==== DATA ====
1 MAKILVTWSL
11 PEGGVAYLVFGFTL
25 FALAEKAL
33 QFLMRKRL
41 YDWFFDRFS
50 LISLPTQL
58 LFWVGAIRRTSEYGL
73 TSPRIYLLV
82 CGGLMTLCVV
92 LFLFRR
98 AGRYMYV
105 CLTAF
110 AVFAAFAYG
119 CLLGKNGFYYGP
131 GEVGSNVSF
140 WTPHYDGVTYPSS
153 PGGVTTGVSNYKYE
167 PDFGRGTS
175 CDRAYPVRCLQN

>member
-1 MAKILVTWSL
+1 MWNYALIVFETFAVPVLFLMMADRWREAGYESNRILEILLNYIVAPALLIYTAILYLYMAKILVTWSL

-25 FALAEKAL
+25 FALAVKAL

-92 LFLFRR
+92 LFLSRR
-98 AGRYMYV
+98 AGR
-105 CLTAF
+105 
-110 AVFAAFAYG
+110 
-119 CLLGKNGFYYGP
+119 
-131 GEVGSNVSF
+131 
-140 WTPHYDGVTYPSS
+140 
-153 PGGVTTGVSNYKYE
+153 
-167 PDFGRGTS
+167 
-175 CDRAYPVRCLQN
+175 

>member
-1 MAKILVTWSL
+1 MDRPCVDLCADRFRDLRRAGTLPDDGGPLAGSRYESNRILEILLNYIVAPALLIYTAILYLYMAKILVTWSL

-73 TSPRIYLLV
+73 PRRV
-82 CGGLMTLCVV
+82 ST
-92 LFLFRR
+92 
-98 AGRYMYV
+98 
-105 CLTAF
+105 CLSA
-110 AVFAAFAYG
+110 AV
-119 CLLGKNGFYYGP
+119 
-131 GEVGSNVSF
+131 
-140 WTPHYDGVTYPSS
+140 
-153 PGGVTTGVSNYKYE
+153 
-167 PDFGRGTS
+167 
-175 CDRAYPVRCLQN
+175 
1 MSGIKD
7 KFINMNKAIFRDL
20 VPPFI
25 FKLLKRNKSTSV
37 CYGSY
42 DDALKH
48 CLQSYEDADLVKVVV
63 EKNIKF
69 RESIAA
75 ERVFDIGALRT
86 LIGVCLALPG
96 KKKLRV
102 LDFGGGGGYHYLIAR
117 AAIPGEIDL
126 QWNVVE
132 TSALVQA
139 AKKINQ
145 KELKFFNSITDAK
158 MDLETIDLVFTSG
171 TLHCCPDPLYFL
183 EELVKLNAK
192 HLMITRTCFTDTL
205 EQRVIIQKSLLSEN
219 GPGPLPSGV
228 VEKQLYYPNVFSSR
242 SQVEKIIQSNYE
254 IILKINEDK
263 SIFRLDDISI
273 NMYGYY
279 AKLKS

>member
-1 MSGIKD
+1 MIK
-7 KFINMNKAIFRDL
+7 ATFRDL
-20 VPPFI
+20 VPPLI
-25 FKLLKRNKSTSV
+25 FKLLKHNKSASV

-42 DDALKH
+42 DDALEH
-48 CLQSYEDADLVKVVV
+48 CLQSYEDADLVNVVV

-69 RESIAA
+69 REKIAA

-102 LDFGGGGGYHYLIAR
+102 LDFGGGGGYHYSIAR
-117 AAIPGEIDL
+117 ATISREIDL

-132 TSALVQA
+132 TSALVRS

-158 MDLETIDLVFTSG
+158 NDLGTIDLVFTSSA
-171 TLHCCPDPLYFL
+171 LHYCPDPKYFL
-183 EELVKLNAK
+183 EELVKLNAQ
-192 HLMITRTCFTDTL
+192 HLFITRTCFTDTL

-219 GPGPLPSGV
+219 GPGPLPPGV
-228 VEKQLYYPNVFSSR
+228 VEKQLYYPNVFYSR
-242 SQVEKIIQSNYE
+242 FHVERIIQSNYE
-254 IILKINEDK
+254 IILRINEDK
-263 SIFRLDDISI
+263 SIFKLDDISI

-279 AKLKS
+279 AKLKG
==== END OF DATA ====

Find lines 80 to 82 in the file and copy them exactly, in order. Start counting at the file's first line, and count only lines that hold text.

69 RESIAA
75 ERVFDIGALRT
86 LIGVCLALPG